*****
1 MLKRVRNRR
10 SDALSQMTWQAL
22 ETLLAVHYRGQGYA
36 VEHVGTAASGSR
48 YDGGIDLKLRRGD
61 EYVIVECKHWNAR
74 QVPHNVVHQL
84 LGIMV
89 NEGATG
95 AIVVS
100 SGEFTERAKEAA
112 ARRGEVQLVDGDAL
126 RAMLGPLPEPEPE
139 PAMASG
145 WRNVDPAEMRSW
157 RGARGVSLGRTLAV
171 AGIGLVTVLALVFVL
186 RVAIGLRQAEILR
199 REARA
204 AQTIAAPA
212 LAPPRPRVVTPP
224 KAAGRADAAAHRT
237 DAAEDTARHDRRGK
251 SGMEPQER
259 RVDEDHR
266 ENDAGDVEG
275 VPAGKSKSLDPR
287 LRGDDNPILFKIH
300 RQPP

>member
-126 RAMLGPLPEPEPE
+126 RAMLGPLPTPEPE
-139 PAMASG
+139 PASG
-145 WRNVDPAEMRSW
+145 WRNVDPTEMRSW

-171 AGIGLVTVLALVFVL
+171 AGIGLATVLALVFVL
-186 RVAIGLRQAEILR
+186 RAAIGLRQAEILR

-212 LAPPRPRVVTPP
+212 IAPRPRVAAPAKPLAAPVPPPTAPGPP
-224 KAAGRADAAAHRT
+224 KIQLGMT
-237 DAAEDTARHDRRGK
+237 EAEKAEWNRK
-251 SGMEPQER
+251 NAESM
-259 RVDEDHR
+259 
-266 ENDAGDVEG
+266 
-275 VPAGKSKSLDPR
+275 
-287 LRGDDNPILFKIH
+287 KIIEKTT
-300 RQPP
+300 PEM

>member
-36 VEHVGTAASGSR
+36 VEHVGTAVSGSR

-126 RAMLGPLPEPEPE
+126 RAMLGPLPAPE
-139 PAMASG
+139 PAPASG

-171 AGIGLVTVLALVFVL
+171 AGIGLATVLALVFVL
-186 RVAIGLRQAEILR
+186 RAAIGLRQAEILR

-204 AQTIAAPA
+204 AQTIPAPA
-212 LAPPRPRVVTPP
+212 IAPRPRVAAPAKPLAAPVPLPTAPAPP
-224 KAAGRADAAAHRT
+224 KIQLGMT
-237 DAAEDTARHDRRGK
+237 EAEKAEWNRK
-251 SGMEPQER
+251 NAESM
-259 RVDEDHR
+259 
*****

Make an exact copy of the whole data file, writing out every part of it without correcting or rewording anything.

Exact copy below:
1 MLKRVRNRR
10 SDALSQMTWQAL
22 ETLLAVHYRGQGYA
36 VEHVGTAASGSR
48 YDGGIDLKLRRGD
61 EYVIVECKHWNAR
74 QVPHNVVHQL
84 LGIMV
89 NEGATG
95 AIVVS
100 SGEFTERAKEAA
112 ARRGEVQLVDGDAL
126 RAMLGPLPEPEPE
139 PAMASG
145 WRNVDPAEMRSW
157 RGARGVSLGRTLAV
171 AGIGLVTVLALVFVL
186 RVAIGLRQAEILR
199 REARA
204 AQTIAAPA
212 LAPPRPRVVTPP
224 KAAGRADAAAHRT
237 DAAEDTARHDRRGK
251 SGMEPQER
259 RVDEDHR
266 ENDAGDVEG
275 VPAGKSKSLDPR
287 LRGDDNPILFKIH
300 RQPP

>member
-126 RAMLGPLPEPEPE
+126 RAMLGPLPTPEPE
-139 PAMASG
+139 PASG
-145 WRNVDPAEMRSW
+145 WRNVDPTEMRSW

-171 AGIGLVTVLALVFVL
+171 AGIGLATVLALVFVL
-186 RVAIGLRQAEILR
+186 RAAIGLRQAEILR

-212 LAPPRPRVVTPP
+212 IAPRPRVAAPAKPLAAPVPPPTAPGPP
-224 KAAGRADAAAHRT
+224 KIQLGMT
-237 DAAEDTARHDRRGK
+237 EAEKAEWNRK
-251 SGMEPQER
+251 NAESM
-259 RVDEDHR
+259 
-266 ENDAGDVEG
+266 
-275 VPAGKSKSLDPR
+275 
-287 LRGDDNPILFKIH
+287 KIIEKTT
-300 RQPP
+300 PEM

>member
-36 VEHVGTAASGSR
+36 VEHVGTAVSGSR

-126 RAMLGPLPEPEPE
+126 RAMLGPLPAPE
-139 PAMASG
+139 PAPASG

-171 AGIGLVTVLALVFVL
+171 AGIGLATVLALVFVL
-186 RVAIGLRQAEILR
+186 RAAIGLRQAEILR

-204 AQTIAAPA
+204 AQTIPAPA
-212 LAPPRPRVVTPP
+212 IAPRPRVAAPAKPLAAPVPLPTAPAPP
-224 KAAGRADAAAHRT
+224 KIQLGMT
-237 DAAEDTARHDRRGK
+237 EAEKAEWNRK
-251 SGMEPQER
+251 NAESM
-259 RVDEDHR
+259 